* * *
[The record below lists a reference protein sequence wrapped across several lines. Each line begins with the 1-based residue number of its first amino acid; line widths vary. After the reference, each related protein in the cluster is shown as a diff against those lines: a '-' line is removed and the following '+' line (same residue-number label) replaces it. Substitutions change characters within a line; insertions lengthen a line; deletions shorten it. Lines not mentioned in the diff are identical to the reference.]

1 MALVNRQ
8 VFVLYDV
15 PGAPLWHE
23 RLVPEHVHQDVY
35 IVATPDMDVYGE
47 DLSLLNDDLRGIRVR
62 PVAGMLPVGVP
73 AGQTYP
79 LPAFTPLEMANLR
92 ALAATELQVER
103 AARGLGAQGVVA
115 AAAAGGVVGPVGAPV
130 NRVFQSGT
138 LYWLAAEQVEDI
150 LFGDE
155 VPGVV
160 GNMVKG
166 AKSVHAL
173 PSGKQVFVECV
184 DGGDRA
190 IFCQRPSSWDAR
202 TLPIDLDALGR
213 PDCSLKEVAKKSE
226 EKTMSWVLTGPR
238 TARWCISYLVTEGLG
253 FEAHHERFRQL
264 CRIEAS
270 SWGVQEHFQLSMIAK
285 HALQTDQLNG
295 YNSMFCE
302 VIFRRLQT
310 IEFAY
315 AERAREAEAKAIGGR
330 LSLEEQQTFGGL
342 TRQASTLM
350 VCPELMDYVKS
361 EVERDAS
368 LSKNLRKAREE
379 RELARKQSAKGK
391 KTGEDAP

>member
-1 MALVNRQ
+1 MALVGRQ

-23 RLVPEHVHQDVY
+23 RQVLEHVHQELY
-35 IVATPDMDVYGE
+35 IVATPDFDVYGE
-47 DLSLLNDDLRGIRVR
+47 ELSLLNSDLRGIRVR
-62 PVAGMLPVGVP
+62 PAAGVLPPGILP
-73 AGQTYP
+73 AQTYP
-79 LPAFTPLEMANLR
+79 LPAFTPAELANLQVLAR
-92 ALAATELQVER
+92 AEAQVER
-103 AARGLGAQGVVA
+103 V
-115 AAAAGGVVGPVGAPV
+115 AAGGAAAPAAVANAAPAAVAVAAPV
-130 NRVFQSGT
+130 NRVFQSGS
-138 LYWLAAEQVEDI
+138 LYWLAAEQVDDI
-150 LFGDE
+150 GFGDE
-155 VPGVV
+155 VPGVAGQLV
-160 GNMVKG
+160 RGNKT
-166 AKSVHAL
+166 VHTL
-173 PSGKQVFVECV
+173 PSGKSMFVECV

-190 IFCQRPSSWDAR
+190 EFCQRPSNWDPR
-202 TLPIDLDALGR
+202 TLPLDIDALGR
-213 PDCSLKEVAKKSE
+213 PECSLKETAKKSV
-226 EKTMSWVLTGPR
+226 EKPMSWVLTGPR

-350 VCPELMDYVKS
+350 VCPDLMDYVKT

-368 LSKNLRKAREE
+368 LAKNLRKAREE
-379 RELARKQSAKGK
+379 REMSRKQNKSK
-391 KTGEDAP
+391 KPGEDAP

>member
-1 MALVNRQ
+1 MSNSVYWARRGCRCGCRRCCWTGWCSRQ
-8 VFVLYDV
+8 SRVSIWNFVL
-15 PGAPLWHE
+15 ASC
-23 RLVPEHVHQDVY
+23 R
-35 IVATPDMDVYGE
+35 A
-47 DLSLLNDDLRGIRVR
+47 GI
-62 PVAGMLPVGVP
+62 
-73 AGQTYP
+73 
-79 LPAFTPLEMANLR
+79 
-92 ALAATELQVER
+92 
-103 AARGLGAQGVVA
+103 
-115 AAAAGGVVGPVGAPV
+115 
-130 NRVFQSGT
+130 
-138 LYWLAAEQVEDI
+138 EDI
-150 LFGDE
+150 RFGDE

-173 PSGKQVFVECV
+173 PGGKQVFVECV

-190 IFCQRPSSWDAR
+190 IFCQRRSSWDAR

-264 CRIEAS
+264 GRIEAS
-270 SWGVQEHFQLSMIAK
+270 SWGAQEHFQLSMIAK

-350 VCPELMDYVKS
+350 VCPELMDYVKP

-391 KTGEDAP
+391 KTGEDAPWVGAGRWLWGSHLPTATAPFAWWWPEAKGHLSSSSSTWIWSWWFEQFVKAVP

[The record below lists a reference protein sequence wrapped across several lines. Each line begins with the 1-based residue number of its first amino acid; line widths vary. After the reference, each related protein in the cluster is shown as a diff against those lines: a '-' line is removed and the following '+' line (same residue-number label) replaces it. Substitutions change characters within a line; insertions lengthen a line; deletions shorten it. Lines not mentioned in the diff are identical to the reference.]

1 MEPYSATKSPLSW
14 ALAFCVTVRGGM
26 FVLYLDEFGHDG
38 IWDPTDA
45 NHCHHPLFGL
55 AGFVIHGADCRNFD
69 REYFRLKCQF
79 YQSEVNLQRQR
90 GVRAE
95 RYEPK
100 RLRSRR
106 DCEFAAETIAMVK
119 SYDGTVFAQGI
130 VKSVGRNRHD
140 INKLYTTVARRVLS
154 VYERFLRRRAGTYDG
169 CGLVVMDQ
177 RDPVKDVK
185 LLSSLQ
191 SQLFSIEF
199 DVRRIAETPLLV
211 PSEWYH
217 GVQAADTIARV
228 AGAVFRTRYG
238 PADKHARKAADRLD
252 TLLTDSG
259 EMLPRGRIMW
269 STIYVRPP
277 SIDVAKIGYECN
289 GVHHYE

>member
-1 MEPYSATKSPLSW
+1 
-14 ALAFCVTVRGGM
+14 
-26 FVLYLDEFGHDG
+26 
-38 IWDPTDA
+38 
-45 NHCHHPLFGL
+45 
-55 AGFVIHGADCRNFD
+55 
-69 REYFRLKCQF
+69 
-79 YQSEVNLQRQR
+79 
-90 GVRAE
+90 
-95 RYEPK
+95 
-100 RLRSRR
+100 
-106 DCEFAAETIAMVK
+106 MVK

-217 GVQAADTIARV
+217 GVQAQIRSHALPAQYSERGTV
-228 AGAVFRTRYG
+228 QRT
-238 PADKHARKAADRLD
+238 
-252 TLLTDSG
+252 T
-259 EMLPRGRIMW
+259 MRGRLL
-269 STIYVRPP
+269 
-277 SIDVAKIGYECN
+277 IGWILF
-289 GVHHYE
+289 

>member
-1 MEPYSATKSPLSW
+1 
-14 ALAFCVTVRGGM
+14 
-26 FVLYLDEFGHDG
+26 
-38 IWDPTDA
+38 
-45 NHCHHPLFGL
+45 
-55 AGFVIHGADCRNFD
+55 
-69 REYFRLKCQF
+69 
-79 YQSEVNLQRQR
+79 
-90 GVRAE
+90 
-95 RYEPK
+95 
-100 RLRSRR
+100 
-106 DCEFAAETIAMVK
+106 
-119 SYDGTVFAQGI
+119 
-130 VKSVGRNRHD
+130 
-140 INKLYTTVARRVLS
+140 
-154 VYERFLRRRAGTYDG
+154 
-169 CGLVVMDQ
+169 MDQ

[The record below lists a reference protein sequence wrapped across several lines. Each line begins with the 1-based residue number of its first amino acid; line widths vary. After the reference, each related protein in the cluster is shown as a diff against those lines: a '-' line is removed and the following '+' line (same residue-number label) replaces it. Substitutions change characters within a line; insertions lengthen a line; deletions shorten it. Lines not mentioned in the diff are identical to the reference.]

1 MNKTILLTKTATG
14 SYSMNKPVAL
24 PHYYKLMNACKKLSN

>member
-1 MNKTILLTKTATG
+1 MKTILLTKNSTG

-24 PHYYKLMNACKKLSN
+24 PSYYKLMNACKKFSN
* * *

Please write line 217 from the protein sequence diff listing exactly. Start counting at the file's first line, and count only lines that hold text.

-45 NHCHHPLFGL